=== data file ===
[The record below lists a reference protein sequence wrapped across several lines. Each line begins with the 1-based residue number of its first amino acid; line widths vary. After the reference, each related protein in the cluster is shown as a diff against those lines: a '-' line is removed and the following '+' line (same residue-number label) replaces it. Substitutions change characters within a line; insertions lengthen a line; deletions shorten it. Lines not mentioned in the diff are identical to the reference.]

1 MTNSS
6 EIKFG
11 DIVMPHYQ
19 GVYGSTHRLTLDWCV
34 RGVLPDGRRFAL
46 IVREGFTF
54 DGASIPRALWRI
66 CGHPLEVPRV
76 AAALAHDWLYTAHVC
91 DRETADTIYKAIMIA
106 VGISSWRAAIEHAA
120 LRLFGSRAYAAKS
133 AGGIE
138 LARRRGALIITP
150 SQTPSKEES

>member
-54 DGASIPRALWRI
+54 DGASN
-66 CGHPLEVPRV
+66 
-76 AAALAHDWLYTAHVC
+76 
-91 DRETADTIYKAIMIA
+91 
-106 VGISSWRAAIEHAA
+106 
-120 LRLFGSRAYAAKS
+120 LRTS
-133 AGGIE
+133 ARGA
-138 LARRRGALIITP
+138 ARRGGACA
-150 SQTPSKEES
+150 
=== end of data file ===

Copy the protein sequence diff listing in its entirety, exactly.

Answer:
[The record below lists a reference protein sequence wrapped across several lines. Each line begins with the 1-based residue number of its first amino acid; line widths vary. After the reference, each related protein in the cluster is shown as a diff against those lines: a '-' line is removed and the following '+' line (same residue-number label) replaces it. Substitutions change characters within a line; insertions lengthen a line; deletions shorten it. Lines not mentioned in the diff are identical to the reference.]

1 MTNSS
6 EIKFG
11 DIVMPHYQ
19 GVYGSTHRLTLDWCV
34 RGVLPDGRRFAL
46 IVREGFTF
54 DGASIPRALWRI
66 CGHPLEVPRV
76 AAALAHDWLYTAHVC
91 DRETADTIYKAIMIA
106 VGISSWRAAIEHAA
120 LRLFGSRAYAAKS
133 AGGIE
138 LARRRGALIITP
150 SQTPSKEES

>member
-54 DGASIPRALWRI
+54 DGASN
-66 CGHPLEVPRV
+66 
-76 AAALAHDWLYTAHVC
+76 
-91 DRETADTIYKAIMIA
+91 
-106 VGISSWRAAIEHAA
+106 
-120 LRLFGSRAYAAKS
+120 LRTS
-133 AGGIE
+133 ARGA
-138 LARRRGALIITP
+138 ARRGGACA
-150 SQTPSKEES
+150 